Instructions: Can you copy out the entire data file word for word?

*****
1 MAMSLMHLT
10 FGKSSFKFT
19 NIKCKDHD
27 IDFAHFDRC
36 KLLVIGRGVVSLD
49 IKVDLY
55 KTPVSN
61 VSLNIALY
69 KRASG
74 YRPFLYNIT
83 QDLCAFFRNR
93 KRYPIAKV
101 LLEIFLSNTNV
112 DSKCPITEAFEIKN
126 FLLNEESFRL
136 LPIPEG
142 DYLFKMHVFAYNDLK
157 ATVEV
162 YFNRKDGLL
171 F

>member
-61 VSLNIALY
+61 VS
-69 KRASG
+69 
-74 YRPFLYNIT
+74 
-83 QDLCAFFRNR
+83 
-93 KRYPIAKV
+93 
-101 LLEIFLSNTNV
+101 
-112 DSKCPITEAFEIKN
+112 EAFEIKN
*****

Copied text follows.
1 MAMSLMHLT
10 FGKSSFKFT
19 NIKCKDHD
27 IDFAHFDRC
36 KLLVIGRGVVSLD
49 IKVDLY
55 KTPVSN
61 VSLNIALY
69 KRASG
74 YRPFLYNIT
83 QDLCAFFRNR
93 KRYPIAKV
101 LLEIFLSNTNV
112 DSKCPITEAFEIKN
126 FLLNEESFRL
136 LPIPEG
142 DYLFKMHVFAYNDLK
157 ATVEV
162 YFNRKDGLL
171 F

>member
-61 VSLNIALY
+61 VS
-69 KRASG
+69 
-74 YRPFLYNIT
+74 
-83 QDLCAFFRNR
+83 
-93 KRYPIAKV
+93 
-101 LLEIFLSNTNV
+101 
-112 DSKCPITEAFEIKN
+112 EAFEIKN